ried off at once to condign pu- hereafter, is too uncertain to be
nishment, and all trial would be argued upon; and it will not per-
held unnecessary. And the same haps be found necessary to sup-
summary justice would be dealt pose that he was really sentenced
to the false witness and to the by the curiæ.
rioter. It is probable, also, that I Livy, IX. 46.

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CHAP. once the political influence of a great portion of the
XIV.

people, by confining all freedmen to four tribes only;
when we read of another censor, M. Livius 82, dis-
franchising the whole Roman people with the ex-
ception of one single tribe, an exercise of power so
extravagant indeed as to destroy itself, yet still, so
far as appears, perfectly legal, we can scarcely under-
stand how any liberty could be consistent with such
an extraordinary prerogative vested in the magistrate.
But if common censors in ordinary times possessed
such authority, much more would it be enjoyed by
the decemviri. They therefore altered the organiza-
tion of the Roman people at their discretion; the
clients of the burghers, and even the burghers them-
selves, were enrolled in the tribes; and the list of
citizens was probably increased by the addition of a
great number of freedmen, and of the inhabitants of
the oldest Roman colonies, mostly the remains of the
times of the Monarchy. But whether it was at this
time that the comitia of centuries assumed that form
in which alone they existed in the historical period
of Rome, whether the tribes were now introduced to
vote on the field of Mars as well as in the forum, is
a question not to be answered. We may be more
sure that whilst the patricians were admitted into
the tribes of the commons, they still retained their
own comitia of curiæ, and their power of confirming
the election of every magistrate by conferring on him
the imperium, and of voting upon every law which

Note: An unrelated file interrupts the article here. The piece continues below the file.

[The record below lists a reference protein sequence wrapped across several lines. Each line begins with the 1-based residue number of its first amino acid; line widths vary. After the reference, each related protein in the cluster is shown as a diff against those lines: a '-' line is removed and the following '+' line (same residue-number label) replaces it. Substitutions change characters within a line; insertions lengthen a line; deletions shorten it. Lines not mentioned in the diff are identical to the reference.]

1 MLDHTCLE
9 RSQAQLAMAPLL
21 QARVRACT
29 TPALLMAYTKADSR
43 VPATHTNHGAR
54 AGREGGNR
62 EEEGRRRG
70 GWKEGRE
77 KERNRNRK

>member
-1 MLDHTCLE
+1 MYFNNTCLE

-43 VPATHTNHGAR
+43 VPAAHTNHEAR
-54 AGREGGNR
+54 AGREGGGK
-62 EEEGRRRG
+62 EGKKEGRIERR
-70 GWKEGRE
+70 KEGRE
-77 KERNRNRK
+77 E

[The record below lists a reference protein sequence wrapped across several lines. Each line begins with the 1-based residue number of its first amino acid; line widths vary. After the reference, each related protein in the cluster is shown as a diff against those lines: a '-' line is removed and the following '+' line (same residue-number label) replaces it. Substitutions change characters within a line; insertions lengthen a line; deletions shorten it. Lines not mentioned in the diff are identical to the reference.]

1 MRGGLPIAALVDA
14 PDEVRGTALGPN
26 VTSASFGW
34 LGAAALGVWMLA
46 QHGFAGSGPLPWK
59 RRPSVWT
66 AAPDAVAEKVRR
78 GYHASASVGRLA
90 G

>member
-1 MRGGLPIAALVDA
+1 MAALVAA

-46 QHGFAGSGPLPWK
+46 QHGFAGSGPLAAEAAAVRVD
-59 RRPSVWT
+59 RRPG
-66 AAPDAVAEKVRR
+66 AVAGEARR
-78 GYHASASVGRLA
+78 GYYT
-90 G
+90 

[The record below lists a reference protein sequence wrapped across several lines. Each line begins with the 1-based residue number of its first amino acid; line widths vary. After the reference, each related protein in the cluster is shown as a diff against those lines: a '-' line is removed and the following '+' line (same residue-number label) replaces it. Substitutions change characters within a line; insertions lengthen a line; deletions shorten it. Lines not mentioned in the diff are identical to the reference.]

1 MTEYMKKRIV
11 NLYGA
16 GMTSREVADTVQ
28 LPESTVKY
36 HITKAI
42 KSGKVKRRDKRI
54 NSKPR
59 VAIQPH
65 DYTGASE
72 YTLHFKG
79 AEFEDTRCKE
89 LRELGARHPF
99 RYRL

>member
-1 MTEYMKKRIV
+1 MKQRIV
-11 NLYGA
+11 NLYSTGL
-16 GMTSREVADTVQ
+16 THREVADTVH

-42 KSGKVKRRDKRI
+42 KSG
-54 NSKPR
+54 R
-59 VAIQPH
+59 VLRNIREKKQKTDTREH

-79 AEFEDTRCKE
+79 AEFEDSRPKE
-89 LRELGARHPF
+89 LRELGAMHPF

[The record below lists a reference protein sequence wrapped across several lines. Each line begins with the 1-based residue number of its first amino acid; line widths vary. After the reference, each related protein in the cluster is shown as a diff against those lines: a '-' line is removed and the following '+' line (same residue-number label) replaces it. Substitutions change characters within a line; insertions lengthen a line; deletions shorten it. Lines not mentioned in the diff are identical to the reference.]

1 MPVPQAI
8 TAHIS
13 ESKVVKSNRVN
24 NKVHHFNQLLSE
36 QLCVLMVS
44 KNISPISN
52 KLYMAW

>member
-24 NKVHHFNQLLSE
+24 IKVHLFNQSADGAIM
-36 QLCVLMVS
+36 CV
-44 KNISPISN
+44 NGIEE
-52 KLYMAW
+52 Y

had been passed by the tribes or centuries.

82 Livy, XXIX. 37.

XIV.

njectures

as to the

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But Niebuhr has further conjectured that the de- CHAP. cemvirs were intended to be a perpetual magistracy, like the archons at Athens in their original constitu- of Niebuhr tion; that the powers afterwards divided amongst permanency the military tribunes, the censors, and the quæstores cemvirate. parricidii were to be united in a college of ten officers, chosen half from the patricians, and half from the plebeians, and to remain in office for five years. And as the plebeians were thus admitted to an equal share · in the government, the tribunitian power, intended specially to protect them from the oppression of the government, was no longer needed, and therefore, as Niebuhr supposes, the tribuneship was not to exist in the future constitution.

Niebuhr's conjectures in Roman history are almost like a divination, and must never be passed over without notice. But as the decemvirate, whether intended to be temporary or perpetual, was so soon overthrown, it does not seem necessary to enter further into the question; and the common story appears to me to contain in it nothing improbable. Its details doubtless are traditional, and are full of the variations of traditional accounts; still they are not like the mere poetical stories of Cincinnatus or Coriolanus, and therefore I shall proceed to give the account of the second decemvirate, of the tyranny of Appius and the death of Virginia, not as giving full credit to every circumstance, but as considering it, to use the language of Thucydides, as being in the main sufficiently deserving of belief.

CHAPTER XV.

THE SECOND DECEMVIRATE-STORY OF VIRGINIA—

REVOLUTION OF 305.

Μάλιστα ευλαβείσθαι δει τους υβρίζεσθαι νομίζοντας, και αυτούς, ή ων κηδόμενοι τυγχάνουσιν αφειδώς γαρ έαυτών έχουσιν οι διά θυμόν επιXelpoûytes.-ARISTOTLE, Politica, V. 11.

XV.

Decemvirs

for a second year. Appius Claudius.

CHAP. The first decemvirs, according to the general tradi

- tion of the Roman annalist, governed uprightly and are elected well, and their laws of the ten tables were just and

good. All parties were so well pleased, that it was resolved to continue the same government at least for another year; the more so as some of the decemvirs declared that their work was not yet complete, and that two tables still required to be added. And now the most eminent of the patricians?, L. Quinctius Cincinnatus, T. Quinctius Capitolinus, and C. Claudius, became candidates for the decemvirate; but the commons had little reason to place confidence in any of them, and might well be afraid to trust unlimited power in their bands. Appius Claudius, on the contrary, had been tried, and had been found

an

| Livy, III. 33, 34.

? Livy, III. 35.